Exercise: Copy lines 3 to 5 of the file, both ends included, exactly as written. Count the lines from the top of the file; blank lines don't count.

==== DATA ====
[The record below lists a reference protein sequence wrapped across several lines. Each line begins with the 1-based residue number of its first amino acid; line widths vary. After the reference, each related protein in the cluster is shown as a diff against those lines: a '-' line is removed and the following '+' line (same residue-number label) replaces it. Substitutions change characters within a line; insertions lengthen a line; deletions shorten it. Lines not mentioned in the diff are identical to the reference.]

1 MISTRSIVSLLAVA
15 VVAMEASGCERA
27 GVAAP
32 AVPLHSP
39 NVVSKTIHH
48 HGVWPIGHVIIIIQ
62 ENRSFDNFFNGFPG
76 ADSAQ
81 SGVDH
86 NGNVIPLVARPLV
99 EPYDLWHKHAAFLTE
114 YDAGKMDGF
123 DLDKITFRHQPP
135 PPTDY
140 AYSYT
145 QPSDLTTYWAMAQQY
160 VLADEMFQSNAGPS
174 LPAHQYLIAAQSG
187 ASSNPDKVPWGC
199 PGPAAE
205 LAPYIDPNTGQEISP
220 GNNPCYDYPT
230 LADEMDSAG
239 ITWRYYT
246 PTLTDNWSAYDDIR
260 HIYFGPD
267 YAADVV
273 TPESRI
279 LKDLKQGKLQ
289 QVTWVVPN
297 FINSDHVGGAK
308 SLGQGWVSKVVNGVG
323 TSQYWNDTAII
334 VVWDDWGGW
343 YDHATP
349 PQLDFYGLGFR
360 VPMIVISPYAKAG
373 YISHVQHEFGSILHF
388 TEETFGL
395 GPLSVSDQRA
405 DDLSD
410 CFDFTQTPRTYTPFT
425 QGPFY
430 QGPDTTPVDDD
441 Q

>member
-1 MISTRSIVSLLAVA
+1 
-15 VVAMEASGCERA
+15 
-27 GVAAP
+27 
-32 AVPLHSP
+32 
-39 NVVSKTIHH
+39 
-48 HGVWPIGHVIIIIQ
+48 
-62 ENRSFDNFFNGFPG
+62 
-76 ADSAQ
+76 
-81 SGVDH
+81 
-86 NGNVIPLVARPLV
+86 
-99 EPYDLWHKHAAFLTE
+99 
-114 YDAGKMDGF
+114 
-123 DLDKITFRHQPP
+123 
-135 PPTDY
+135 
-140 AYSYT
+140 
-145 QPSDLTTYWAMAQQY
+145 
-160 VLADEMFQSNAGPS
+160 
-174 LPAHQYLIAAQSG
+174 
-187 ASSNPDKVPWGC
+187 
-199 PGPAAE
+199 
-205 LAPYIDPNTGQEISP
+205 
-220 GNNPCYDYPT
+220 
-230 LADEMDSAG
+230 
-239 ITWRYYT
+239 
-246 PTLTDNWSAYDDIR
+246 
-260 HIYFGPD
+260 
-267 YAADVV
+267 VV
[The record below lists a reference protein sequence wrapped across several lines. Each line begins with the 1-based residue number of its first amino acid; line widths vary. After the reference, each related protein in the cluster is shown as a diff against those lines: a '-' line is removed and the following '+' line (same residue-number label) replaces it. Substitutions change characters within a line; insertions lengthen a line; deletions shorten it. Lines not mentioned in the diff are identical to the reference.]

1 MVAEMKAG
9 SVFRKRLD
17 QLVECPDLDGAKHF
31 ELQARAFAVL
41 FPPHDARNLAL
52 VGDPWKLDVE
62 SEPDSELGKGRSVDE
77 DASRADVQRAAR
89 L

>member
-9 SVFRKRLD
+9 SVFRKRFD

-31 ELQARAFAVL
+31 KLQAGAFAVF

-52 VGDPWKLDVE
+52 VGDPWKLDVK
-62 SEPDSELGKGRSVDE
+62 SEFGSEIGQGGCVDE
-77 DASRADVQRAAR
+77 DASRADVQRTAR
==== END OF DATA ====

15 VVAMEASGCERA
27 GVAAP
32 AVPLHSP